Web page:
Photography 101 – Exposure Bracketing

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The term “exposure bracketing” refers to taking a photograph at a baseline exposure, then “bracketing” that shot with one that is slightly under-exposed, and one that is slightly over-exposed. This method is used to increase the odds that you have captured the shot with the best exposure, which is especially helpful in tricky lighting situations where the light conditions are variable. Exposure bracketing is also used to create High Dynamic Range (HDR) photos.

There are also “white balance bracketing” and “flash bracketing” techniques which I’ll talk about in a later article, but for the purposes of this discussion I’ll be referring to exposure bracketing whenever I use the term “bracketing”.

There are two ways to achieve bracketing – one is manually using a combination of ISO, aperture and shutter speed. The other is automatically, using the Auto Exposure Bracketing capabilities of many current digital camera models.

Here is the manual technique that I usually follow for bracketing:

1. Set the camera to aperture priority mode, and set the aperture to the desired value.

2. Set the ISO to the desired value.

3. Take a photograph of the subject and note the shutter speed. The camera’s automatic metering will baseline the exposure indicator at “0″.


4. Now put the camera on manual mode, and set the ISO, shutter speed, and aperture to those values. Take another shot to ensure they’re set correctly, noting the exposure meter (it should still be at zero).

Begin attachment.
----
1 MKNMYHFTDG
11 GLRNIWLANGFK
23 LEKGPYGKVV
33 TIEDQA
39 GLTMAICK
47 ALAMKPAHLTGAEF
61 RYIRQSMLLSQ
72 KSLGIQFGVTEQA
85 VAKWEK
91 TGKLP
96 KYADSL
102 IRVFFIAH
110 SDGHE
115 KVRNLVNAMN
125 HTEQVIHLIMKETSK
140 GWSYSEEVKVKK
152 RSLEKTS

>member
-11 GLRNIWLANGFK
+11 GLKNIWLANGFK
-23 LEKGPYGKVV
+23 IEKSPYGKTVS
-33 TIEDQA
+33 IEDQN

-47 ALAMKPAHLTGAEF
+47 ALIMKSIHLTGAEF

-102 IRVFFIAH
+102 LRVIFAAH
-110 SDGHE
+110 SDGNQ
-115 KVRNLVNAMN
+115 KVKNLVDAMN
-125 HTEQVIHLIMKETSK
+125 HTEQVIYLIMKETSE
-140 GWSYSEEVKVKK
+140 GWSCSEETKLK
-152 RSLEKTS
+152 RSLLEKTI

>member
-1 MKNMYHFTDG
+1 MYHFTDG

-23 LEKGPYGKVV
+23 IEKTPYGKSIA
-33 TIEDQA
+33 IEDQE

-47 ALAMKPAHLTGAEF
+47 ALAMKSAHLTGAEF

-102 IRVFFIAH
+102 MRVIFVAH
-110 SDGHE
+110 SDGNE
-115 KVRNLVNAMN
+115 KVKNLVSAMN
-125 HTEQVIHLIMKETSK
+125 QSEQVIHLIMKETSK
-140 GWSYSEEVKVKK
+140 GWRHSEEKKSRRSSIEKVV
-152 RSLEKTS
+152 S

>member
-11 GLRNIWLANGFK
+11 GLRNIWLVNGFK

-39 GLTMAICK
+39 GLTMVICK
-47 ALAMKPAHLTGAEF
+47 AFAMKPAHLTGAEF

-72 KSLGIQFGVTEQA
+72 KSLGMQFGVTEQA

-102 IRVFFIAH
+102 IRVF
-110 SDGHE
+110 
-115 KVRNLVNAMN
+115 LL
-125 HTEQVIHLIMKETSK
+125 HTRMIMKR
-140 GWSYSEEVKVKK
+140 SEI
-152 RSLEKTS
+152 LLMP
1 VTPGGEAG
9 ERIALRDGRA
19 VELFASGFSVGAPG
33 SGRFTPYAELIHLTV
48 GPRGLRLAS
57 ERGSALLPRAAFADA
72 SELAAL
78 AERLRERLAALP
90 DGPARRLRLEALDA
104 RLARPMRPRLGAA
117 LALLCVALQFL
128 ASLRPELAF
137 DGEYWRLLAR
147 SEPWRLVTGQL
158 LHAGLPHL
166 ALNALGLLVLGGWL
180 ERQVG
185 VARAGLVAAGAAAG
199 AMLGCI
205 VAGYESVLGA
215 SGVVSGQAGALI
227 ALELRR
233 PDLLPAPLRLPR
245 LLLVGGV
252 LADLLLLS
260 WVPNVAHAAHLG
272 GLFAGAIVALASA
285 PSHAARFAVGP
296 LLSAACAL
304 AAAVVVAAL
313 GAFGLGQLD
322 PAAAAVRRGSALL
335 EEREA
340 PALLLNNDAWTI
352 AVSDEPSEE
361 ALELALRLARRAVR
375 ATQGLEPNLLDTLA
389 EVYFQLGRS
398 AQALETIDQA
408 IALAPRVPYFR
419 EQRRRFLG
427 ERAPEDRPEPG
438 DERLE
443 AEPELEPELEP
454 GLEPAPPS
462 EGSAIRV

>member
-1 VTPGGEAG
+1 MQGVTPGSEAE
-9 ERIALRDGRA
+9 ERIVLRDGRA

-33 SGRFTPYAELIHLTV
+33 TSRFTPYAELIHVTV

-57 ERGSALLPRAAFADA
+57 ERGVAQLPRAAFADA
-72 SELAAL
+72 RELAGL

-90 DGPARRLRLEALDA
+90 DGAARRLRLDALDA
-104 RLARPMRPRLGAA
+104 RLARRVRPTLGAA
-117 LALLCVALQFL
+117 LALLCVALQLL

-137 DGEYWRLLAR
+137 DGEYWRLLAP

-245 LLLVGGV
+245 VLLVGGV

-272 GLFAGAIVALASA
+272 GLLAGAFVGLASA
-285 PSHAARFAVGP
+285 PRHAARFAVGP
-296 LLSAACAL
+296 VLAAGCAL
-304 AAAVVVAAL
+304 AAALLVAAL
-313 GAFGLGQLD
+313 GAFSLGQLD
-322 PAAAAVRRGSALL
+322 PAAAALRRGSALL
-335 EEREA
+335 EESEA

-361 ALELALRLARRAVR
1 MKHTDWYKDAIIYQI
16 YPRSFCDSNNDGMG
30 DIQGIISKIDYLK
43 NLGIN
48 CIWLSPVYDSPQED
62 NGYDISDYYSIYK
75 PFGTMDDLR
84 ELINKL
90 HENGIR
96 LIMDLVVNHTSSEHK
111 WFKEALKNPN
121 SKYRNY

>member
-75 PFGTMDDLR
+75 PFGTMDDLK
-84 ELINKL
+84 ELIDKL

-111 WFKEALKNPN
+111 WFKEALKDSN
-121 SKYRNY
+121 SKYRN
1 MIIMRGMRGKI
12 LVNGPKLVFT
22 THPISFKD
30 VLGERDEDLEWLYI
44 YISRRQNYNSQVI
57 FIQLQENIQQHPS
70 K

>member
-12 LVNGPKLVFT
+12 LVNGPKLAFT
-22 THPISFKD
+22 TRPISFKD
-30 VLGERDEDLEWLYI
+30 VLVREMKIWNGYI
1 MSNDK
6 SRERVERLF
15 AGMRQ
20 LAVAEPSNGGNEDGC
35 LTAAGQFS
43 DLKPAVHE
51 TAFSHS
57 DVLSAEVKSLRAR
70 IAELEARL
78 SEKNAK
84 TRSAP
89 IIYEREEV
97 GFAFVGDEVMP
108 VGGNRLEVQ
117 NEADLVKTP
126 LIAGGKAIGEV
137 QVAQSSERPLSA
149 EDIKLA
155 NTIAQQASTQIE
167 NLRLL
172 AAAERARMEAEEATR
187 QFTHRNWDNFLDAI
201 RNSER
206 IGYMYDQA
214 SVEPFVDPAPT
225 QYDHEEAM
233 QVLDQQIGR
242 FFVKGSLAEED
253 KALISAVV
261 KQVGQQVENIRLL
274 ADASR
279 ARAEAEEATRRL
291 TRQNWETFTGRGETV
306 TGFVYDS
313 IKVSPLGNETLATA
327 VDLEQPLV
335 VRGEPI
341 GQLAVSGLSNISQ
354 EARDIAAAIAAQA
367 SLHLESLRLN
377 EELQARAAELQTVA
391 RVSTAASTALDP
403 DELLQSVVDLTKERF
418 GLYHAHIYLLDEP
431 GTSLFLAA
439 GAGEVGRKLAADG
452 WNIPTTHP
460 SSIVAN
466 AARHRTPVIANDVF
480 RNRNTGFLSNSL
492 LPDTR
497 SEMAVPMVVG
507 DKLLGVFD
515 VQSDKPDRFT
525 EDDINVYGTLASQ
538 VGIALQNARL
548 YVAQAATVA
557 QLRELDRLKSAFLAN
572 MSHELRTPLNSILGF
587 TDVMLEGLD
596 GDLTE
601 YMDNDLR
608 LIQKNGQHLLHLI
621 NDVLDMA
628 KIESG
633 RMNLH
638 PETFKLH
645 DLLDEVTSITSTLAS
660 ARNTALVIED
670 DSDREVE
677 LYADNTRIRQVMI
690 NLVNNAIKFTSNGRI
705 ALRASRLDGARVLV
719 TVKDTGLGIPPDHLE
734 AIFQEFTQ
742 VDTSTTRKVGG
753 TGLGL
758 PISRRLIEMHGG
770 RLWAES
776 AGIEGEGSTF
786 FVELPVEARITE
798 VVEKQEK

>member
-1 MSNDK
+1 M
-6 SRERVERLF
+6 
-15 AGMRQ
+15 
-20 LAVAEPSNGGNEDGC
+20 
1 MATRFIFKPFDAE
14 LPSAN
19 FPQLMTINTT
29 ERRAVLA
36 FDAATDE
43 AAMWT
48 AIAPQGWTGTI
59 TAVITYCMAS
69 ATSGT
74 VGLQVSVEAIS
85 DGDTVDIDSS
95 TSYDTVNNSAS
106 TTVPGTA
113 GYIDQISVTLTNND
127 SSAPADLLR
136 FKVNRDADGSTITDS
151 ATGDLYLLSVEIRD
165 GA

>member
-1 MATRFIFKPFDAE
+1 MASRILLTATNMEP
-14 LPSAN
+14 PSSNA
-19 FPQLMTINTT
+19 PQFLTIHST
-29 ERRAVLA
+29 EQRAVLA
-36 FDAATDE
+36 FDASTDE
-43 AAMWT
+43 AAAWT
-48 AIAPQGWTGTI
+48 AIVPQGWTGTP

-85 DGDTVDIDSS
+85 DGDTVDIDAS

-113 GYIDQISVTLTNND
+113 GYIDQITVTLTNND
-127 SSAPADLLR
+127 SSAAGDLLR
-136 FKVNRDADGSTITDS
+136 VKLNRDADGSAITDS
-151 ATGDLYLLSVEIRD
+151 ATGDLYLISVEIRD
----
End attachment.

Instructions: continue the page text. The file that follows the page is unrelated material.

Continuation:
5. Increase the shutter speed until the exposure indicator is stopped down to the desired level (for the purposes of this demonstration I chose two stops). Increasing the shutter speed decreases the amount of time that light is hitting the sensor, thereby underexposing the photograph. Take the shot:


6. Decrease the shutter speed until the exposure indicator is stopped up to an equal number of stops as it was decreased. Decreasing the shutter speed increases the amount of time the light is hitting the sensor, thereby overexposing the photograph. Take the shot:


Here are three shots that demonstrate this concept (note the changing shutter speed):

Base exposure: ISO 400 | 55mm | f/2.8 | 1/80

Under-exposure: ISO 400 | 55mm | f/2.8 | 1/400

Over-exposure: ISO 400 | 55mm | f/2.8 | 1/25

Auto Exposure Bracketing works similarly in many camera models. Here are two examples (consult your owner’s manual for the technique specific to your camera):

Canon 7D: Press the MENU button and select the Shooting 2 Menu. Choose AEB and press the SET button. Rotate the Main Dial and highlight the number of increments you wish the exposure bracketing range to be. Press the SET button. The next three photos that are taken will be the base exposure, over-exposed and under-exposed increments. You can take three individual photos using shingle shooting mode, set the camera on the timer which will automatically take three photos after the delay, or set the camera on burst mode to take rapid shots in succession (just be careful to count how many shots you capture).

Nikon D300: Press and hold the Fn button and rotate the main command dial to set the number of shots. Then while holding the Fn button rotate the sub-command dial to set the exposure increment. The next number of shots will be at the base exposure, over-exposed and under-exposed. Then to cancel bracketing, hold the Fn button and rotate the main command dial until the number of frames shows 0.

Give exposure bracketing a try this weekend!

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  • Emmanuel

    i find that bracketing exposure is actually one of the few techniques you cannot ignore even with Photoshop’s help. when i plan a shoot my first consideration is always what settings to use undeer manual before AV. You can see my examples on Good article, Emmanuel

  • Dennis

    Manual bracketing can be done in manual mode with a DSLR without taking your eye away from the viewfinder. Simply adjust the shutter speed or aperature in either direction for as many stops as you like, then click, click, click and your done.